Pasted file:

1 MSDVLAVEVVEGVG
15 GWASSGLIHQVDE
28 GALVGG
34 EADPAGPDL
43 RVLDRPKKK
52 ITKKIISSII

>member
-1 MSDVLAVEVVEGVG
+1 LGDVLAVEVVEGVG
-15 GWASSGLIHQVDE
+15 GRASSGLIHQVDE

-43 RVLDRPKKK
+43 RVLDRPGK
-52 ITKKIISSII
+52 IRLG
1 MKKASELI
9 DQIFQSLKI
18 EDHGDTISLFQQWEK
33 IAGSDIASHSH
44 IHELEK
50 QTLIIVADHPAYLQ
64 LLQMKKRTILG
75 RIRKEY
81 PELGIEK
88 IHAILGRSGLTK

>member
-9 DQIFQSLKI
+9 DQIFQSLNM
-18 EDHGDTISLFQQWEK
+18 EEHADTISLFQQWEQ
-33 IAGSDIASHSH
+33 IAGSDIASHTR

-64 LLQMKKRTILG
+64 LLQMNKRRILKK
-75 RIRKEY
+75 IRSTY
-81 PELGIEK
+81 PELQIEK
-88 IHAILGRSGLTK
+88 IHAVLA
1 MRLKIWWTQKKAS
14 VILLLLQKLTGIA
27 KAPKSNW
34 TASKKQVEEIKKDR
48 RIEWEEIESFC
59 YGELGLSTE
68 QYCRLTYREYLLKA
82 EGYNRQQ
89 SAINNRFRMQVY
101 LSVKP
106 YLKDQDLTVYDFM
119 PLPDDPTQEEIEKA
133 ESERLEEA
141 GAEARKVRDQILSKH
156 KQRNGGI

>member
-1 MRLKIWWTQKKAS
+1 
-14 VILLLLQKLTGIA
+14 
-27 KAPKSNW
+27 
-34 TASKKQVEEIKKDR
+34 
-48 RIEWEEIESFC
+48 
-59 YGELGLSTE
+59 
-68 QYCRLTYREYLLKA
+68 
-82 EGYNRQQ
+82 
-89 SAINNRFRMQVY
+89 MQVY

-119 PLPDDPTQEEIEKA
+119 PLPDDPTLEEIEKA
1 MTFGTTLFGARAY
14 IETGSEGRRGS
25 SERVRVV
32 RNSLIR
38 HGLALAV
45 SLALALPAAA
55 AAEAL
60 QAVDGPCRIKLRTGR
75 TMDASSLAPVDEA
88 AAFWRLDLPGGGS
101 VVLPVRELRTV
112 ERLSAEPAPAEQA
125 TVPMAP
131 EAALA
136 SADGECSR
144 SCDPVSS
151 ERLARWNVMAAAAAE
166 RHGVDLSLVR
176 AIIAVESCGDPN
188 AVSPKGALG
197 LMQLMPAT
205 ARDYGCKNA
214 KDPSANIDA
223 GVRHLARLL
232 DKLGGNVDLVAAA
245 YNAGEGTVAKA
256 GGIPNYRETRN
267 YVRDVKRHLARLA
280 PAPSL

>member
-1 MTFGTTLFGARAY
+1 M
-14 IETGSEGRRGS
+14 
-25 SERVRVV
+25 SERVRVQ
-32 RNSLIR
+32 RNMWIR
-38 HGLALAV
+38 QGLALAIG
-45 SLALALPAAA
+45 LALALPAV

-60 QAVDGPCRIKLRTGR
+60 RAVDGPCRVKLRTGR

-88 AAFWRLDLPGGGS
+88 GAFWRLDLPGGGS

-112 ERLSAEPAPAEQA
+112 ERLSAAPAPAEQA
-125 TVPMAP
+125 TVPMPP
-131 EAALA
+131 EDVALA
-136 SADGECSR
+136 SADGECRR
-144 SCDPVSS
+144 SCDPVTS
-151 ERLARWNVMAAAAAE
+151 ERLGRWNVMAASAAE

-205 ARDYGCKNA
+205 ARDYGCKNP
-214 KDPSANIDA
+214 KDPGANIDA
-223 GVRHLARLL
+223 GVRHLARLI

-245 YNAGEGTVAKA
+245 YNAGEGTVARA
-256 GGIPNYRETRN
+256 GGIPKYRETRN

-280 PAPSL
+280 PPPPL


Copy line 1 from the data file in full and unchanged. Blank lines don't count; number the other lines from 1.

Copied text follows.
1 MSDVLAVEVVEGVG